Global experience leads to first-of-its-kind solutions

The Tehri Dam is a rock and earth-fill embankment dam on the Bhagirathi River near Tehri in Uttarakhand, India. At a depth of around 800 ft, it is the highest dam in India, distributing 270 million gallons of drinking water per day, irrigating thousands of acres of farmland and generating electricity to Uttar Pradesh, Delhi and other areas.

Project

Tehri Pumped Storage Project

Year

2013-ongoing

Location

Uttarakhand, India

Client

HCC Ltd, THDC Ltd

 

1000
project with all components underground
830
upstream reservoir level
615
downstream reservoir level

The 1,000MW Tehri Pumped Storage Plant (PSP) is part of the 2,400MW Tehri Hydro Power Complex and is being developed by THDC India, a joint venture of the Indian Government and the State Government of Uttar Pradesh. Made up of four reversible pump turbine units of 250MW each on the left bank of the Bhagirathi River, its operation is based on the concept of recycling water discharged between upper and lower reservoirs 

SMEC has been working on the project since 2013, addressing design issues encountered by another consultant and proposing alternate and ultimately successful first-of-their-kind designs. 

 “Rather than adapt during construction, our use of 3D modelling enables us to anticipate issues and devise solutions in response… The project had faced challenges with safety issues previously, so our ability to foresee problems and prevent potential incidents has been highly valued.”

– Neeta Arora, Director Design Centre

Geological challenges lead to a first-of-its-kind design
All the components of the Tehri Pumped Storage project are located underground, essentially inside one hill within the vicinity of the existing 1000 MW Tehri Hydro Power Project. 

The upstream and downstream surge shaft chambers were proposed to be 20-25m wide. As can happen with such projects, as geological information became available, it was apparent that the geological environment was too poor to construct chambers this wide 

Through extensive 3D analysis, including modelling rock bolting to replicate actual underground conditions, we re-planned the chambers and a width of 15m was determined as the best solution. However, the hydraulic conditions made it impossible to reduce the surge shaft diameter 

With a team of global experts in hydropower, tunnelling, and dams on the project, we designed a surge shaft chamber with the surge shaft slanting inward, in inverted form. This is the first time such a solution has been adopted in India, and potentially worldwide,” says Prashant Agrawal, General Manager, Hydropower and Dams “It was made a reality through the vast experience of the global specialist team.  

Optimising solutions through technical expertise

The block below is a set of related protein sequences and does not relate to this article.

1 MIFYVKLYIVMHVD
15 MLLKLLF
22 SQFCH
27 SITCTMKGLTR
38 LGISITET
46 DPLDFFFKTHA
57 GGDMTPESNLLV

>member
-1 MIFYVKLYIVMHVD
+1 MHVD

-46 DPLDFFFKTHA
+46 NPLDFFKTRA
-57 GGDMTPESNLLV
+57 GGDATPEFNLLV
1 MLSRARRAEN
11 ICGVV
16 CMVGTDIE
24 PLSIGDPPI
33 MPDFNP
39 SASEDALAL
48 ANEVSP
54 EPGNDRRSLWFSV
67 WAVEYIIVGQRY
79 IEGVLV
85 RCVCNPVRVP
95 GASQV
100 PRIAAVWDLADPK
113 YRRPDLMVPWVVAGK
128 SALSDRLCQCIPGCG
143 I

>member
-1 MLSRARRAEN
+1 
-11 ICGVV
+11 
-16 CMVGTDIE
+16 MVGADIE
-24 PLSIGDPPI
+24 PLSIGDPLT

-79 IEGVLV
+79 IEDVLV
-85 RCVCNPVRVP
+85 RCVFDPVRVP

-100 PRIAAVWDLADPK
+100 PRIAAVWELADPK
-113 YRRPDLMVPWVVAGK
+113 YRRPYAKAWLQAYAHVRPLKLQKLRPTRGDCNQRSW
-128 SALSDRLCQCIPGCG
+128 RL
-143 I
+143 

A previous consultant had planned for the tail race tunnel (TRT) outfall structure to be utilized as the inlet/outlet structure for the Tehri Pump Storage Project. However, this proposed arrangement had failed in physical model studies.  

Through a variation order, SMEC took up the challenge of proposing an alternate solution. Using detailed numerical modelling studies, we proposed converting the two larger outlet structures into four smaller ones. This modified TRT configuration was confirmed through physical model studies, bringing critical parameters including exit velocities, submergence and equitable distribution of flows under control. 

Safety as a priority
While the design solutions will help the project meet its deadlines and technical expectations, our digitally-enabled approach also enhanced safety on the project. In particular, the complex 3D analysis done on the underground caverns ensured the safety of all involved during excavation and operation. Rock bolting was modelled for each round of excavation, replicating the actual underground conditions. As a result, and despite poor geological conditions, two caverns have already been excavated while third is under construction and more than 50% complete 

 “Rather than adapt during construction, our use of 3D modelling enables us to anticipate issues and devise solutions in response,” says Neeta Arora, Director – Design Centre “The project had faced challenges with safety issues previously, so our ability to foresee problems and prevent potential incidents has been highly valued. 

While of immense value to the project, this will not only optimise solutions for our client but also shape changes in the geotechnical industry locally and internationally.” 

Collaborating with the surrounding communities on the project has led to many new job opportunities and associated development for the cities around the project location. Once complete, the Tehri Pumped Storage Project will further support the development of neighbouring areas, providing more reliable power supply that will boost employment and revenue.  

Download Technical Paper
Download the paper “3D Analysis and Design of Surge Shaft Chambers for Tehri HEP in India”, presented at the Underground Design and Construction Conference 2015. 

 

Project

Tehri Pumped Storage Project

Year

2013-ongoing

Location

Uttarakhand, India

Client

HCC Ltd, THDC Ltd

1000
project with all components underground
830
upstream reservoir level
615
downstream reservoir level

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